Scavengers (2014)

Scavengers is a mess. A confusing, baffling, ridiculous space adventure with a wonky plot, terrible characters and undesirable CGI. As a debut feature it is a brave and bold experiment, but one that completely falls on its face and drowns in its own viscera.

The plot? The crew of space-scavenging ship The Revelator happen upon an extraordinary piece of salvage – a mysterious device called the Chaos Generator, which might hold the power to change literally everything, ever, for some reason.

Unfortunately evil nasty super-gravelly space-bastard Captain Jekel (Sean Patrick Flanery) wants this device and will stop at nothing – apart from buying a throat lozenge – to get hold of it, even if it means destroying everything and growling angrily on his spaceship.

The opening twenty minutes are epically confusing, chucking in countless characters with ridiculous names (Olos Nah, Wake, Overkill and Breathtaker), grey CGI spaceships that all look the same and tonnes of Sci-fi jargon like “hard lasers”, “flex protocols”, “ultra-unique energy anomalies” and “space scavenging”, which are all just baffling and seemingly lobbed in to sound ‘futuristic’.

Coupled with the shonky CGI, it might be a tough watch for even the most die-hard Sci-Fi fan to stomach. So, is it worth trudging through the first twenty minutes of brain-baffling confusion to get to the meat of the story?

No. No it’s not.

Sometimes a writer-director can create an amazing, awe-inspiring vision that is unparalleled by any other, taking their script and making a truly superb piece of filmmaking history. Unfortunately Travis Zariwny is not one of those people.

Having worked as Production Designer on a number of low-rent horror films, such as Hatchet 3, Chillerama and Ice Spiders, Scavengers marks his first foray into feature making (after a few shorts) and it’s a total mess.

Zariwny has chosen a complicated Sci-Fi movie as a debut, which is a brave and difficult task to undertake. Unfortunately his script is both hugely derivative and utterly impenetrable, chucking out lines like “Energy spike, Revelator’s spiking!” and “I might be able to match the Revelator’s flex protocols”. Although a bold decision to try to immerse the viewers in another world, the confusing narrative and uncertain settings means it will leave most audiences baffled and frustrated.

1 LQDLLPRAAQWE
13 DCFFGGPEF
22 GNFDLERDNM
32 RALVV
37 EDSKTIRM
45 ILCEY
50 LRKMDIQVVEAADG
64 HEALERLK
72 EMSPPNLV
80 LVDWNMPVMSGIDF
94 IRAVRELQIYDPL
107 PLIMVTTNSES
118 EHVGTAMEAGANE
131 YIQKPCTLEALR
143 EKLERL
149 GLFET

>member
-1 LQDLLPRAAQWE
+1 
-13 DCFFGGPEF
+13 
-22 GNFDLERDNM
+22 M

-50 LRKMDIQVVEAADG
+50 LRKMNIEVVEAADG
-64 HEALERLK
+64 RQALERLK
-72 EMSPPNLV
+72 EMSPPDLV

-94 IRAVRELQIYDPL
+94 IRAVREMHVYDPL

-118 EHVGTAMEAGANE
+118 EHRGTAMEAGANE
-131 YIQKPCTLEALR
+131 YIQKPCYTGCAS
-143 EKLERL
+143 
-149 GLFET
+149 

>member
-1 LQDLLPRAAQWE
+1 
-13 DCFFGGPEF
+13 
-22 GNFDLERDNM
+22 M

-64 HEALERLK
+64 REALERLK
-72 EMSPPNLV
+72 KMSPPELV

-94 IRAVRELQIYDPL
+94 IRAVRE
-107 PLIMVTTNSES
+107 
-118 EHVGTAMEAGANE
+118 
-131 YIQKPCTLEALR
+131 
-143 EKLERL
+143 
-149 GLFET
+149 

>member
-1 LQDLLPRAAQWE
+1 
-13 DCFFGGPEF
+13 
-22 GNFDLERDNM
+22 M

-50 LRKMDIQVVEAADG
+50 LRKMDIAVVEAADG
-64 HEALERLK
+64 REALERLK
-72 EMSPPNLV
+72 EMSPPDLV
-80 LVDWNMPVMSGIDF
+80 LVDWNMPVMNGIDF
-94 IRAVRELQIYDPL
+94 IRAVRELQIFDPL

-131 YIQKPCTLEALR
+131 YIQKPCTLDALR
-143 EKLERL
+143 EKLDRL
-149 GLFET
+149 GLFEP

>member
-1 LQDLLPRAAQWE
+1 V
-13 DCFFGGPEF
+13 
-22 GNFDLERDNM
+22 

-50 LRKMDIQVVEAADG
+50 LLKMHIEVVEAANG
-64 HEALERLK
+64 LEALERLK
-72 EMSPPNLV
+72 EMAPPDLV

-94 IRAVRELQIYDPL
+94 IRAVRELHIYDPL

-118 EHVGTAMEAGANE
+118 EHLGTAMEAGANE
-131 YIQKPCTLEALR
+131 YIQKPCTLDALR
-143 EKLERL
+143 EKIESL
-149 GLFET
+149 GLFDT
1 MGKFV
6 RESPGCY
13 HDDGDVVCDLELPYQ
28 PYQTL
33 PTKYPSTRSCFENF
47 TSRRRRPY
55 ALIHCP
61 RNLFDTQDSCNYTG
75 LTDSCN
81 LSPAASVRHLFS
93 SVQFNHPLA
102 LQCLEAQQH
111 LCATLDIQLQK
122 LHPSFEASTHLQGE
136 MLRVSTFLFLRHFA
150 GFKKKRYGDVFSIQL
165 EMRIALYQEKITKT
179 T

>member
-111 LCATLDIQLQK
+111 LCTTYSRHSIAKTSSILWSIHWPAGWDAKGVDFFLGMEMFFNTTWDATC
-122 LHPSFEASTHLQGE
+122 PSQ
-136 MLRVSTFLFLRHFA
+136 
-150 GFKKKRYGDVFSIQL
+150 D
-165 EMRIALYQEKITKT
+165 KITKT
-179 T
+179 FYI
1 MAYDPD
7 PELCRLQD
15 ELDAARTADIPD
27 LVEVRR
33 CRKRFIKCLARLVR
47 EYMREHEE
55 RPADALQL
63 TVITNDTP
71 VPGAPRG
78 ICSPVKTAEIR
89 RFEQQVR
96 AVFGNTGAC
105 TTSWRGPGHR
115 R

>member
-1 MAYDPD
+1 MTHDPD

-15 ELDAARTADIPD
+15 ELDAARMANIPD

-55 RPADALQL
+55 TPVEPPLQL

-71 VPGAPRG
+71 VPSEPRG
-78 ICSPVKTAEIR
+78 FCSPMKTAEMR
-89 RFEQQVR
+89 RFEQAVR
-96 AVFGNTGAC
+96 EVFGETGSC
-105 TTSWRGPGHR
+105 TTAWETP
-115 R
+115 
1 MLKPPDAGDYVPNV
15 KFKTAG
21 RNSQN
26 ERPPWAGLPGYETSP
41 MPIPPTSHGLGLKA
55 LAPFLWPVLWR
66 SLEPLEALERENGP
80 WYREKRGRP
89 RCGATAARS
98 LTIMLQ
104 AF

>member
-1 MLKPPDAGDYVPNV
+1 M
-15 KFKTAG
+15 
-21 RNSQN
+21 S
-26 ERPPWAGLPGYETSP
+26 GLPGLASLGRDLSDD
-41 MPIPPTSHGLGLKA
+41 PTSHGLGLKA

At best, Scavengers plays out like a decent episode of Star Trek or Firefly, with random perils and a psychotic enemy to avoid or defeat, but at worst it feels like a parody of such programmes.

Perhaps the very-worst part of Scavengers is the character of Captain Jekel. Played by Sean Patrick Flanery of Young Indiana Jones / Boondock Saints fame, Flanery does an incredibly poor job of a terribly-written character. Sounding like Christian Bale’s Batman after the national cigarette-smoking championships, his uber-gruff turn as pointlessly-evil Captain Jekel is distractingly bad and parody-esque hilarious. Honestly, it ruins any chance of the film being taken seriously.

Unfortunately Captain Jekel isn’t the only mismanaged character, as all the ‘good’ character are – mostly – baffling idiotic, especially regarding the magical device called “The Chaos Generator”, which – surprise surprise – seems to do utterly random and utterly chaotic things. One moment helpful, one moment violently insane, the Chaos Generator is a shameless McGuffin that makes almost absolutely no sense but drives the ENTIRE PLOT.

There are many (many) things wrong with Scavengers and these unfortunately outweigh the good things, which are a severe minority. There are buckets of blood and some decent gore effects, a couple of genuinely gobsmacking moments and some decent acting from a few minor characters, but this is all eclipsed by the terrible script, distracting CGI and a smoke-throated Flanery. Avoid unless you love confusing Sci-Fi cliché.

Rating: ★★☆☆☆☆☆☆☆☆

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